Among the many recent articles in the press about the ongoing war here, one item in particular caught my attention.

In a Jerusalem Post interview with residents of Gaza, 27-year-old Ahmed Mansour, wounded in the war, is quoted as saying from his hospital bed: “They even shelled people as they fled their houses. What kind of human beings could do that?” So for the benefit of Ahmed, let me tell you what kind of human beings we are, even though you will probably never see this piece.

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Since Israel withdrew from the Gaza Strip in 2005, 11,000 rockets have been fired into Israel from Gaza, and prior this week, only once, in 2012, did Israel respond by going into Gaza to try to eliminate the sources of those rockets. Ahmed, you would never see that level of restraint on the part of any country in the world whose sovereignty was being attacked by a neighbor, regardless of the complaints that neighbor had about the relationship between the two political entities. As a case in point, Russia annexed the Crimean peninsula earlier this year after just days of angst and without being threatened militarily. So that’s the kind of country we are – a Jewish country with Jewish values and a desire not to inflict civilian casualties.

And when, from July 7 to July 17, 1,539 rockets were launched from Gaza, we still did not invade. Rather, we attempted to take out the sources of the rockets via aerial attack. But first, our military telephoned and texted the residents of Gaza who were within the target areas with warnings to leave.

Before the attacks themselves, we detonated a small charge on the roof of the targeted building to underscore the seriousness of the warning. It was only then that we attacked locations that your government was using as missile launching sites. So that’s the kind of country we are – a Jewish country with Jewish values and a desire not to inflict civilian casualties.

Last week we thought we saw light at the end of the tunnel – not the tunnels your government has built as a method of infiltration into Israel, but the tunnel of conflict. Through the efforts of the Egyptian government, the UN and others, a cease-fire proposal was put on the table which our government immediately accepted and your government rejected, calling it, in the words of one of your leaders, comfortably ensconced in the safety of Lebanon, “a joke.”

Had the cease-fire been accepted, you would not have been wounded and perhaps, just perhaps, we could have met together in Cairo and figured out a way to improve both our lives. We accepted the proposal because we value human life above all. So that’s the kind of country we are – a Jewish country with Jewish values and a desire not to inflict civilian casualties.

Finally, when it became painfully obvious to all of us living here and being driven to seek shelter from your Hamas rocket fire multiple times a day, we knew we had no choice but to put our young men, our sons, fathers, brothers, uncles and cousins, in harm’s way by launching a ground incursion into Gaza to destroy the system of tunnels your government had built in order to attack us. Of course, as is our custom, before we did that we once again warned your people to leave their homes in the area of the planned invasion in order to minimize casualties, while your government told your friends and family to remain.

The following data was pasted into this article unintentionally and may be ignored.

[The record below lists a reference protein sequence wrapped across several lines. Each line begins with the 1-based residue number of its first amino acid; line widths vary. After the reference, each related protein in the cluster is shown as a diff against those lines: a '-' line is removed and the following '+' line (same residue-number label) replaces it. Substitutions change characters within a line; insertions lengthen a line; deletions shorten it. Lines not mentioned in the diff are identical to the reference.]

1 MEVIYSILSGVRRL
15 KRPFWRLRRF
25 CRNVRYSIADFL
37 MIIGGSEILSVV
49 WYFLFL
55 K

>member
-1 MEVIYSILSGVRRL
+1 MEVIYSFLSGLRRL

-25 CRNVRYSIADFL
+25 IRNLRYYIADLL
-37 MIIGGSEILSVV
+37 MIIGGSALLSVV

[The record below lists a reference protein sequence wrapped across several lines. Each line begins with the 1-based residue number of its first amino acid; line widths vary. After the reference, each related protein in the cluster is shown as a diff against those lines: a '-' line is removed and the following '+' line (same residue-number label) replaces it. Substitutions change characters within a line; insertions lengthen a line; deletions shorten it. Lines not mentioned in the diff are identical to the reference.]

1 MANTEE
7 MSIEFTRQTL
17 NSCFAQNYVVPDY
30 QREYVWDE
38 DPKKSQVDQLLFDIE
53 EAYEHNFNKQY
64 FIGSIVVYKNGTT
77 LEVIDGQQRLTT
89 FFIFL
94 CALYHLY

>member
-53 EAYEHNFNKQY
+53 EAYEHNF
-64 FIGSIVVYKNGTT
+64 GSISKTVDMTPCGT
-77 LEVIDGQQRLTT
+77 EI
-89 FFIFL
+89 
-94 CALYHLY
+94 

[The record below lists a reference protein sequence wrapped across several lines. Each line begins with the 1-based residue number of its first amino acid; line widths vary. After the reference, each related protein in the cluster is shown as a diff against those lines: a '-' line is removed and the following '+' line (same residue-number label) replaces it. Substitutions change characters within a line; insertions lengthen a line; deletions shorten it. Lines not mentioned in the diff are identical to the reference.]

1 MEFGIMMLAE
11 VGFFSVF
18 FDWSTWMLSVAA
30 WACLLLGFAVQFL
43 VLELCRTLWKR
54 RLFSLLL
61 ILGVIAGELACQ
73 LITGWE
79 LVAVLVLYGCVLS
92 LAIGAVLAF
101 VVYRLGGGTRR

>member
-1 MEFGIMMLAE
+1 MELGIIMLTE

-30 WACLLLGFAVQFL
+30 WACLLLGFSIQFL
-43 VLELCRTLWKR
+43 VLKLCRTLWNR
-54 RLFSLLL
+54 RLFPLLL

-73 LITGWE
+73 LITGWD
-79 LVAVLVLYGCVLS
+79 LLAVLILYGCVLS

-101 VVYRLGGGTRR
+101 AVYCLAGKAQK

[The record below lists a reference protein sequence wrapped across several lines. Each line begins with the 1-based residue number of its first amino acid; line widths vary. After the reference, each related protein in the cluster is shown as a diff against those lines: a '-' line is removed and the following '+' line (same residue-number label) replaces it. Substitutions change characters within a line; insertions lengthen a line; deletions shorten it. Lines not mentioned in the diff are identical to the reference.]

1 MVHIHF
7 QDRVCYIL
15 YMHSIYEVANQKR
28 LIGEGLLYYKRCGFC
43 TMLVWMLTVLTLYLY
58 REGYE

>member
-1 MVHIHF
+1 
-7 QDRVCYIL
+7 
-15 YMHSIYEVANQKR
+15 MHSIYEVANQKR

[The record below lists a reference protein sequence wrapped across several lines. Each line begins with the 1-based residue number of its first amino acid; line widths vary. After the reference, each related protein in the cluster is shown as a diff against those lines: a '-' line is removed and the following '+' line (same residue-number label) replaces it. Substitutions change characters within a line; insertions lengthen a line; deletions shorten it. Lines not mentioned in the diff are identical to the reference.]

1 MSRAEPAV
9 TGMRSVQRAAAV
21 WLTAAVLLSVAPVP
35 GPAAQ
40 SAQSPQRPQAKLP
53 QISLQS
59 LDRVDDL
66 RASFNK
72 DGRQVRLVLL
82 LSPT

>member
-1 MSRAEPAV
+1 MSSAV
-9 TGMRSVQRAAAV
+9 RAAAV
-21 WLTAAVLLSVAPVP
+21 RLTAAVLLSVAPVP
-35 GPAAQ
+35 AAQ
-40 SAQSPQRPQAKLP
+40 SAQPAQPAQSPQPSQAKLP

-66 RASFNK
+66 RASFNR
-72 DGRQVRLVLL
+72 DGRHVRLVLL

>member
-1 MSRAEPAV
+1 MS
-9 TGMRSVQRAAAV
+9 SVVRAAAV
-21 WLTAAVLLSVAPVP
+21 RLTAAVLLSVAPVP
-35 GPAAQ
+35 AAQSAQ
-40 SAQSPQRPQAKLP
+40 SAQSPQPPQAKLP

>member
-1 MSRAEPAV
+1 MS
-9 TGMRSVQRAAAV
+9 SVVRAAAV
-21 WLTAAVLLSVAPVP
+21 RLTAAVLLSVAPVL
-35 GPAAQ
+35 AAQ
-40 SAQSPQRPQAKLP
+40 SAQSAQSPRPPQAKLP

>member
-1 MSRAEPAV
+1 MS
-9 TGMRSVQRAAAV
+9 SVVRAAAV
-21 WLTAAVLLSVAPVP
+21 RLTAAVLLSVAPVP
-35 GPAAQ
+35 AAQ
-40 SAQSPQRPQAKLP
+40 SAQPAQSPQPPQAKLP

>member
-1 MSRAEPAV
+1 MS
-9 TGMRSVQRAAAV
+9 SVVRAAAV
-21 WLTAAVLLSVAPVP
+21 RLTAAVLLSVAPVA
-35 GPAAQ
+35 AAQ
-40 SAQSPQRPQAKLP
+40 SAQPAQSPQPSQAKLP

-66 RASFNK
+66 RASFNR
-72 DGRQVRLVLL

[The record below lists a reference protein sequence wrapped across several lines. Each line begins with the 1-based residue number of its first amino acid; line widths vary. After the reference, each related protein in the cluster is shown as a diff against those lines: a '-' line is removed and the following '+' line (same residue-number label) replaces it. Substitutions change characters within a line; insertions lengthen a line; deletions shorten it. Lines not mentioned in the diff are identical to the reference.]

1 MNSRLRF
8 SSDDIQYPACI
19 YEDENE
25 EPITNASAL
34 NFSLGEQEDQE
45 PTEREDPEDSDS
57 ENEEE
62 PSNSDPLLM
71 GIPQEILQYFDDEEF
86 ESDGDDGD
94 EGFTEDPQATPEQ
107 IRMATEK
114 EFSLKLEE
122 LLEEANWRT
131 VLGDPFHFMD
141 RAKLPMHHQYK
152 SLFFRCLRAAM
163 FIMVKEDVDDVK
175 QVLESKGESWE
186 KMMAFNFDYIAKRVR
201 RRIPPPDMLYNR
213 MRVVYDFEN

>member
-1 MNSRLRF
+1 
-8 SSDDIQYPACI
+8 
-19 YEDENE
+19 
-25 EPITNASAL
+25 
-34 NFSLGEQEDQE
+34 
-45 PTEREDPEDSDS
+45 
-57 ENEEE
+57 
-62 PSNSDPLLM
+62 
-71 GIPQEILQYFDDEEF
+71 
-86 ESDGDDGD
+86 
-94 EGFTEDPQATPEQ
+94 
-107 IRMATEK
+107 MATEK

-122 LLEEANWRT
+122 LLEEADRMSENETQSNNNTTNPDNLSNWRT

Our question of you should be: What kind of government has so little respect for the value of human life that it urges you to remain in place in spite of the warnings of our military command to the contrary? As for us, we place a high enough value on every human life, including yours, to minimize the potential casualties that eventuate from a ground invasion. So that’s the kind of country we are – a Jewish country with Jewish values and a desire not to inflict civilian casualties.

Ahmed, your life is not one that any of us would like to experience. You are residing in a living hell created by your own leadership for their own political purposes without regard to your welfare. Even sadder is the fact that the shots are being called by people sitting far away from the conflict whose own lives and those of their families are clearly not in danger. The question you raise should be directed at your own government, a government that chooses to let you live in squalor and poverty while creating a political crisis with us that makes us sacrifice our best and brightest in battle.

As Cicero said in his first oration against Cataline, “O tempora o mores” – “Oh what times! Oh what customs!” And shame on the government of Gaza for making you suffer and forcing us to inflict death and destruction on your land.

The author is a 30-year resident of Jerusalem, president of Atid EDI Ltd., an economic development consulting firm and past national president of the Association of Americans & Canadians in Israel.

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